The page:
The Changing Face Of Chengdu
Business Traveller UK|February 2020
Best known as the home of pandas, the business scene in the Sichuan capital is anything but black and white
Crystal Reid

First inhabited more than 4,000 years ago in the 18th to tenth centuries BC, Chengdu is an ancient city with modern means. The capital of China’s southwestern Sichuan province, its glass-fronted skyscrapers loom large beyond the sweeping eaves of a regenerated old town, while multi-lane highways stretch long and straight in contrast to the milky-green, meandering Jin River.

Surrounded by the fertile lands of the Sichuan Plain and overlooked by the Tibetan Plateau, Chengdu has long been dubbed the “Land of Abundance” thanks to the bountiful vegetables, meat and fish produced here. Now, as one of the most important economic hubs in China, it is business opportunities that are growing fast and sustaining this city of around 16 million people.

In recent years, Chengdu has benefited from a flurry of domestic and international investment thanks to President Xi Jinping’s signature One Belt One Road initiative, which seeks to reopen trade routes along the ancient Silk Road and spread economic growth towards the “wild west” of China. City officials found that this plan dovetailed nicely with already established policies of the Yangtze River Delta Economic Zone, ultimately resulting in speedy development, local innovation and international interest.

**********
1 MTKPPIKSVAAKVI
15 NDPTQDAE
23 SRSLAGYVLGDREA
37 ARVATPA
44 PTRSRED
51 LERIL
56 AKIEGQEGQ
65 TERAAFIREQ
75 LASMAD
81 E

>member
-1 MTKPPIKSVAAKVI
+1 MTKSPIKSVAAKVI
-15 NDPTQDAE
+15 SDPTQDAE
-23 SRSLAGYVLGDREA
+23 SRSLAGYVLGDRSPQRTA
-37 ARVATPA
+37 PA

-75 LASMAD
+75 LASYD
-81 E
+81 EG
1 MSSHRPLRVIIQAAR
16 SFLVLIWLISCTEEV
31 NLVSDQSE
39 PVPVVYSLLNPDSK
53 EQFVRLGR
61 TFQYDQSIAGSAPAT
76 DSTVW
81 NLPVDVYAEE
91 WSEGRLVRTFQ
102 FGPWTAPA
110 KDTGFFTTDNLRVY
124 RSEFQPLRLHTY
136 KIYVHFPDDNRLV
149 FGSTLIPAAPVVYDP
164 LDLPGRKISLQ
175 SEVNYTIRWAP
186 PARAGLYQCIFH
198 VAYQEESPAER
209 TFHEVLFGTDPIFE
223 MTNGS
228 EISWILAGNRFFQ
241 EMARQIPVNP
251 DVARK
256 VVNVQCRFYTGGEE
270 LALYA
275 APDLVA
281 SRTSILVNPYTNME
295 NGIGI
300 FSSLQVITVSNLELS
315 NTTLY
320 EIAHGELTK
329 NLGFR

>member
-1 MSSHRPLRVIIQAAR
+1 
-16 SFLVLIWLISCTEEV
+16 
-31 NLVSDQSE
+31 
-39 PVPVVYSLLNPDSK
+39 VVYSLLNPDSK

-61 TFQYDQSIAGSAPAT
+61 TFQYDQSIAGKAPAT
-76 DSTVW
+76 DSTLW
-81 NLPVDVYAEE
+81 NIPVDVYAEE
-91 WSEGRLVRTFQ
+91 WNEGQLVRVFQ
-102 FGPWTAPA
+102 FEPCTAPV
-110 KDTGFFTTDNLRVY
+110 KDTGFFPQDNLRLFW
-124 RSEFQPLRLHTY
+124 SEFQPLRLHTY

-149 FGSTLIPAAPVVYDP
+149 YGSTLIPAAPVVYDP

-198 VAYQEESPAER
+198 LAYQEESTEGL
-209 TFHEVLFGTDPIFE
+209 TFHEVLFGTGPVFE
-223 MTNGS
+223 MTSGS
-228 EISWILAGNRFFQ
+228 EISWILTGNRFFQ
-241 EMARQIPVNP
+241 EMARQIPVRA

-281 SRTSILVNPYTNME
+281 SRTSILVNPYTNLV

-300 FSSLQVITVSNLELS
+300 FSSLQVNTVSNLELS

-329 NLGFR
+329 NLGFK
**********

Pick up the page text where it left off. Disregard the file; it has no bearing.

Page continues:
Today, the business landscape is typified by the IT back offices and R&D centres of global giants such as Siemens, Nokia, SAP, IBM, Volkswagen and Apple alongside smaller boutique tech firms and start-ups. Some 41,000 new companies were registered in 2018 as Chengdu’s GDP reached a whopping 1.5 trillion yuan (£167 billion), rising by 8 per cent year-on-year, 1.4 per cent higher than the national average. Newer foreign start-ups are snapping at the heels of homegrown success stories such as Chengdu gaming firm Tap4Fun, beautifying phone app Camera360, and Huochebang, known as the Uber of trucking.

INTERNATIONAL OUTLOOK

With a strategic position at the start of the so-called Southern Silk Road, which connected Sichuan province to South Asia more than 2,000 years ago, Chengdu has a long legacy of trade with the wider world. As China seeks to attract overseas talent in the realms of technology, science, healthcare and innovation, local policies have focused on drawing in foreign business and expertise. Despite still having a relatively small expat population (about 17,000 people compared with 100,000 in Beijing and 200,000 in Shanghai), some 285 Fortune 500 companies had a presence in the city by the end of 2018, with foreign trade volume increasing by more than 26 per cent from a year earlier to 498 billion yuan (£55.5 billion). Chengdu is now ranked 71st in the world in terms of international outlook (up 27 places since 2017), according to the Globalisation and World Cities Research Network.

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